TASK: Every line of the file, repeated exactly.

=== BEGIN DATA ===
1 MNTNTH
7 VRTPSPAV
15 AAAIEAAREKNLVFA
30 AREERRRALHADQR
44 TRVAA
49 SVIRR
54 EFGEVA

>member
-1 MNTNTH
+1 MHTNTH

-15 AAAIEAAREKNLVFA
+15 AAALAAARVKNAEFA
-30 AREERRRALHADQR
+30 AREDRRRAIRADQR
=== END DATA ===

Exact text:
1 MNTNTH
7 VRTPSPAV
15 AAAIEAAREKNLVFA
30 AREERRRALHADQR
44 TRVAA
49 SVIRR
54 EFGEVA

>member
-1 MNTNTH
+1 MHTNTH

-15 AAAIEAAREKNLVFA
+15 AAALAAARVKNAEFA
-30 AREERRRALHADQR
+30 AREDRRRAIRADQR